2020 Graduate Specialization Track in Anthropogeny, Reflection from Visual Arts

Vanessa Bateman

Written by Vanessa Bateman, Anthropogeny Specialization Track Graduate Student (UC San Diego Dept. of Visual Arts; Art History, Theory and Criticism).

Joining the Graduate Specialization in Anthropogeny track was the best decision I made while completing a PhD in Art History, Theory, and Criticism at UC San Diego and has shaped the trajectory of my research after graduation. Out of a curiosity to gain insight about my research on the visual representation of hunting from a different perspective, I enrolled in the Introduction to Anthropogeny course taught by Prof. Pascal Gagneux in the Fall of 2016. During the course, I remember asking Pascal why we didn’t discuss the earliest forms of visual representation and he distinctly said, “because it is too recent!” This struck me as both frustrating and intriguing as I had naively taken the course to gain insight into early forms of art, but the knowledge and questions I ended up with at the end of the course were broader and more fundamental to the very existence of my topic in the first place. What followed the introductory seminar were four years in the Specialization in Anthropogeny program where I was given an outlet to address these larger questions alongside my own research. While in the beginning, I felt that my own work was too remote from the study of human origins and the research of my colleagues, I came to realize just how much the knowledge gained from discussions with faculty, students, and visiting scholars, seminars and symposiums have been applicable to my dissertation.

At each CARTA symposium, I am always impressed by how one theme can be addressed from so many perspectives, illustrated by the speakers I hosted who came from the disciplines of Archaeology, Computer Science, Visual Arts, and Anthropology. Throughout the years I have witnessed just how productive and important the transdisciplinary nature of CARTA is, especially through discussions with my colleagues who each offer distinct viewpoints from their own disciplines. To be honest, my time in the Anthropogeny track provided the most thought-provoking conversations I had in graduate school, (especially over a meal of Pascal’s bread and honey) with an ever-evolving appreciation about human origins research, but also what it means to be a modern human. I am incredibly thankful to the CARTA staff, faculty and students who made this experience such a vital part of my time at UC San Diego.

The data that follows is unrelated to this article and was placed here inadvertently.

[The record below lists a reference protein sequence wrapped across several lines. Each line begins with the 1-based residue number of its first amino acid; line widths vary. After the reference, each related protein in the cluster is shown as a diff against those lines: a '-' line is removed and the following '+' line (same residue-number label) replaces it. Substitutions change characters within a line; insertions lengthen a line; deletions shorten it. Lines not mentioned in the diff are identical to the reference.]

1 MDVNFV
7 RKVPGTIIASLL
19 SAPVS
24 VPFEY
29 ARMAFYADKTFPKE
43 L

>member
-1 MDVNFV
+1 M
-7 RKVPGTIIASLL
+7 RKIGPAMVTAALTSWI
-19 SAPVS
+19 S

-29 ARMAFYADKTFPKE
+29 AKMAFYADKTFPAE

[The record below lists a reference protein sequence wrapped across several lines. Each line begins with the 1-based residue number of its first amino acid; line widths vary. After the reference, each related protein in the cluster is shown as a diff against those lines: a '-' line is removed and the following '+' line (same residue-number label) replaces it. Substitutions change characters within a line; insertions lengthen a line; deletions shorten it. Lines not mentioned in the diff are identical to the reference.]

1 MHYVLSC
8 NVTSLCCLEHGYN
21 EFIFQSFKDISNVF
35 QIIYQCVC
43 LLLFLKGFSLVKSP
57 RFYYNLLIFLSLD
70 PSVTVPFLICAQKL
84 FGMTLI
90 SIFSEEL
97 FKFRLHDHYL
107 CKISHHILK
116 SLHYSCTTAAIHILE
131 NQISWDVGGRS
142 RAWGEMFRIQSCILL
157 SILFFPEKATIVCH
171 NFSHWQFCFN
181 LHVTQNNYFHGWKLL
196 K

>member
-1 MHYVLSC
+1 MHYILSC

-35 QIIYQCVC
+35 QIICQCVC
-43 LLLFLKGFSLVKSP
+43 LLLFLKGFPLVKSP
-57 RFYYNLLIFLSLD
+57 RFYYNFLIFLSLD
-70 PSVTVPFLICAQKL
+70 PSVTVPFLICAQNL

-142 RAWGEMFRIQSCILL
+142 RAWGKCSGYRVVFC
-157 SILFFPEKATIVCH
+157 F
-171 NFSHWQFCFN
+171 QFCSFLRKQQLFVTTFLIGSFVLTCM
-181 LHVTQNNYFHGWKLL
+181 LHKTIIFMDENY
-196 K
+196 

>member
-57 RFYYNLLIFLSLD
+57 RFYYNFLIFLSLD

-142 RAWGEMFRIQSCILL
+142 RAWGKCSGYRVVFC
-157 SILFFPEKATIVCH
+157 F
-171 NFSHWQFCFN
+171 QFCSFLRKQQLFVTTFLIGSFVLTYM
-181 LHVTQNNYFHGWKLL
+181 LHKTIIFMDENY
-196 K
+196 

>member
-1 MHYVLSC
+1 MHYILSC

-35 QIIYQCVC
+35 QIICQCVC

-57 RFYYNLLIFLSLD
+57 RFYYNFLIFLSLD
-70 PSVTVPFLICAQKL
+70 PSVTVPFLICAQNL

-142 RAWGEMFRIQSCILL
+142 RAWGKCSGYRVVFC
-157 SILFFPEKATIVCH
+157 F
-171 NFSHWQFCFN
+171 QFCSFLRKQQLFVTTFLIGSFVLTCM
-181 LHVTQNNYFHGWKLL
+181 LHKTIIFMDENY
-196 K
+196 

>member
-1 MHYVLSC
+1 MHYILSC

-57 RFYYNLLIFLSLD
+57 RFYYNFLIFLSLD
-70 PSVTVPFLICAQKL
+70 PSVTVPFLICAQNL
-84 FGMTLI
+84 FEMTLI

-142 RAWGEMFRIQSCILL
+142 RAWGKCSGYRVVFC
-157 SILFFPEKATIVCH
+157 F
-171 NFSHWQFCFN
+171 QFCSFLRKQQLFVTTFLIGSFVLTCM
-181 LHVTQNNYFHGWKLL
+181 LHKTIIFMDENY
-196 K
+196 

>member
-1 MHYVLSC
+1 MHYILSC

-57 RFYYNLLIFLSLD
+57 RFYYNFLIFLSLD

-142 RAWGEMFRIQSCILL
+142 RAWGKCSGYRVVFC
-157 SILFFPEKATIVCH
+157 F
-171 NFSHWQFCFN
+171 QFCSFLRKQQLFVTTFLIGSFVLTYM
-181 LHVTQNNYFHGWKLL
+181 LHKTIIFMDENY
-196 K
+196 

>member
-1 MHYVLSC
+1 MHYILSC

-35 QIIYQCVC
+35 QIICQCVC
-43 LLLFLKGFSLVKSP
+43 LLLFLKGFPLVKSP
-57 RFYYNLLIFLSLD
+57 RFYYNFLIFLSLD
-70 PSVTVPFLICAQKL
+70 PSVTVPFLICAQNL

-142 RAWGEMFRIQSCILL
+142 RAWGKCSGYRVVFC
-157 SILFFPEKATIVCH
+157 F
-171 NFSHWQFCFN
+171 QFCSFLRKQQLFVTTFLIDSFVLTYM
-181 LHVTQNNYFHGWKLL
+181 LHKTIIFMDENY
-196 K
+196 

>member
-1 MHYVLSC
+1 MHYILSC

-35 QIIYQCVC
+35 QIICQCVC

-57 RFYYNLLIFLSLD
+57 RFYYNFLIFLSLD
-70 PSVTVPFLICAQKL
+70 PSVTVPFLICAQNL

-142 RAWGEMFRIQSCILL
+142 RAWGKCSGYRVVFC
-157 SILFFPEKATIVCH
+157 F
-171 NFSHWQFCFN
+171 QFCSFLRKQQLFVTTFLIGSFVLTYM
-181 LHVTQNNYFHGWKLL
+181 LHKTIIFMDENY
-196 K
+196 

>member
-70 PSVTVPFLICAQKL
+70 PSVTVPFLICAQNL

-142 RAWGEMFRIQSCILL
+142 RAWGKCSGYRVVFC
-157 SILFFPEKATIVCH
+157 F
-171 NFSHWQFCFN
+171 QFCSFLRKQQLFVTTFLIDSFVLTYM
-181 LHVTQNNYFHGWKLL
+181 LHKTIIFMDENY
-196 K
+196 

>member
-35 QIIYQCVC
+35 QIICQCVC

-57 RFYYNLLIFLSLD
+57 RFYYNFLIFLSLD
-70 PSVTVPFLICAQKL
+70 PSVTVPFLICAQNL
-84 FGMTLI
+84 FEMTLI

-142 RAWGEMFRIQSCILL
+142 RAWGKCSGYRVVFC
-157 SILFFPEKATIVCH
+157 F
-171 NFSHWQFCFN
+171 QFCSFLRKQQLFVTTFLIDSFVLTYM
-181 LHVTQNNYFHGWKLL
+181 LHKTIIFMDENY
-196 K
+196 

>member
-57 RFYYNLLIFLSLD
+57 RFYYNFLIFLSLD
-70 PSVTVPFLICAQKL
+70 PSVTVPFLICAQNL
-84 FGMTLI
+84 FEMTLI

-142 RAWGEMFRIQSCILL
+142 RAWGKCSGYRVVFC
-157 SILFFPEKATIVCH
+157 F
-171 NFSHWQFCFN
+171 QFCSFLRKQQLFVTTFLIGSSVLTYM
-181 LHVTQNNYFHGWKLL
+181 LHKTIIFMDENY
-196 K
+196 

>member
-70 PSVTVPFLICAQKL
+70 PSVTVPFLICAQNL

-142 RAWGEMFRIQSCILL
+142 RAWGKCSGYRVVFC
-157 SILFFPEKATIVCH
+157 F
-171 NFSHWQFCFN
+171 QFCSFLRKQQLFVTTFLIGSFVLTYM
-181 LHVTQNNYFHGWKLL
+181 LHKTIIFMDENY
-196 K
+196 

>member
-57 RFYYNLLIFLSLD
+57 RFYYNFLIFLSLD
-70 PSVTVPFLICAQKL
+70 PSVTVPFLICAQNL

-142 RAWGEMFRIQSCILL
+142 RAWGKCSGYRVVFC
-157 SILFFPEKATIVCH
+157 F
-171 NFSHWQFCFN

Last summer (2019) I was fortunate to participate in the Anthropogeny Field Course in East Africa, providing me with an immersive understanding of not only studying human origins in the field but also gaining insight into what it was like to live like our early ancestors by moving through the same landscape and witnessing the ways of life of hunter-gatherers. This unparalleled educational (and life) experience gave me the opportunity to see and touch stone tools dating to over a million years and some of the most important fossilized specimens to the current understanding of human origins, highlighted by the skeletal remains of Ardipithecus ramidus shown to us by Tim White at the National Museum of Ethiopia. In Tanzania we moved through the Ngorongoro Crater and the Serengeti witnessing the sublime landscape and its diverse geology, animals, and people, joyously stumbling upon two panting cheetahs with their freshly killed gazelle. During our time with the Hadza we witnessed their mastery of hunting and gathering and relished in a chance to taste their freshly collected honey. We got to meet Jane Goodall’s chimpanzees at Gombe National Park followed by time at the Greater Mahale Ecosystem Research and Conservation (GMERC) project for primate research and conservation in the Issa Valley, Western Tanzania, where we spent quality time with more recently habituated chimpanzees by shadowing field assistants. The vivid memories of the field course have clearly not faded, nor will they anytime soon, and they exemplify the variety of perspectives needed to gain an understanding of where we came from and how we got here. Where am I going? After graduating next fall I hope to complete a postdoctoral study on the visual (modern) representations of early humans in museums and scientific publications.